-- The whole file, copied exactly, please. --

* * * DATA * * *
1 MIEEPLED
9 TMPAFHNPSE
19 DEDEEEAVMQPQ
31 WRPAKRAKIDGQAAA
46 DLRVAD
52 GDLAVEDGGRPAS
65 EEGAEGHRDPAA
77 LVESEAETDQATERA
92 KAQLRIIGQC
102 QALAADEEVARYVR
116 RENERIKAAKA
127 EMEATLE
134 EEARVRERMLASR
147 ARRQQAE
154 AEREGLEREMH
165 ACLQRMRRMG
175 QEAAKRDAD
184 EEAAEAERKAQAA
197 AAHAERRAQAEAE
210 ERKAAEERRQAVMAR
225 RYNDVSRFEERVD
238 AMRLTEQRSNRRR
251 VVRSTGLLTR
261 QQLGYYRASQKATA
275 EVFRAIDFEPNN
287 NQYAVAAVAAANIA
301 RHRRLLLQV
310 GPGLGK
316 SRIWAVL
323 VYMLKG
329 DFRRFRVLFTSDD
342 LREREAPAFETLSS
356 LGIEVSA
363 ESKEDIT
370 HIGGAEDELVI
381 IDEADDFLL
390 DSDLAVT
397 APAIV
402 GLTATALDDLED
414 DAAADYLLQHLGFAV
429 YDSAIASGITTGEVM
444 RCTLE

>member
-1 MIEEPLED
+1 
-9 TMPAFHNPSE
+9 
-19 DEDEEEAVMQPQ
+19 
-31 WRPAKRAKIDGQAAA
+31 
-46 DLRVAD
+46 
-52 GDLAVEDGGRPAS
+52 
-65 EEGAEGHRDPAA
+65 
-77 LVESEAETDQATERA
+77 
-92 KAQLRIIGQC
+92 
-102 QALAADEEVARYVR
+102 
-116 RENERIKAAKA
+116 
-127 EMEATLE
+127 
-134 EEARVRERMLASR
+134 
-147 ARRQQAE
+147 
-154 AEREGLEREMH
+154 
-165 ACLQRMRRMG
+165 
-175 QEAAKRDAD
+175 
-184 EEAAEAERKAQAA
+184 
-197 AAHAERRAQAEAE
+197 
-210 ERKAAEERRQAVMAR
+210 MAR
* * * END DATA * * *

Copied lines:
1 MIEEPLED
9 TMPAFHNPSE
19 DEDEEEAVMQPQ
31 WRPAKRAKIDGQAAA
46 DLRVAD
52 GDLAVEDGGRPAS
65 EEGAEGHRDPAA
77 LVESEAETDQATERA
92 KAQLRIIGQC
102 QALAADEEVARYVR
116 RENERIKAAKA
127 EMEATLE
134 EEARVRERMLASR
147 ARRQQAE
154 AEREGLEREMH
165 ACLQRMRRMG
175 QEAAKRDAD
184 EEAAEAERKAQAA
197 AAHAERRAQAEAE
210 ERKAAEERRQAVMAR
225 RYNDVSRFEERVD
238 AMRLTEQRSNRRR
251 VVRSTGLLTR
261 QQLGYYRASQKATA
275 EVFRAIDFEPNN
287 NQYAVAAVAAANIA
301 RHRRLLLQV
310 GPGLGK
316 SRIWAVL
323 VYMLKG
329 DFRRFRVLFTSDD
342 LREREAPAFETLSS
356 LGIEVSA
363 ESKEDIT
370 HIGGAEDELVI
381 IDEADDFLL
390 DSDLAVT
397 APAIV
402 GLTATALDDLED
414 DAAADYLLQHLGFAV
429 YDSAIASGITTGEVM
444 RCTLE

>member
-1 MIEEPLED
+1 
-9 TMPAFHNPSE
+9 
-19 DEDEEEAVMQPQ
+19 
-31 WRPAKRAKIDGQAAA
+31 
-46 DLRVAD
+46 
-52 GDLAVEDGGRPAS
+52 
-65 EEGAEGHRDPAA
+65 
-77 LVESEAETDQATERA
+77 
-92 KAQLRIIGQC
+92 
-102 QALAADEEVARYVR
+102 
-116 RENERIKAAKA
+116 
-127 EMEATLE
+127 
-134 EEARVRERMLASR
+134 
-147 ARRQQAE
+147 
-154 AEREGLEREMH
+154 
-165 ACLQRMRRMG
+165 
-175 QEAAKRDAD
+175 
-184 EEAAEAERKAQAA
+184 
-197 AAHAERRAQAEAE
+197 
-210 ERKAAEERRQAVMAR
+210 MAR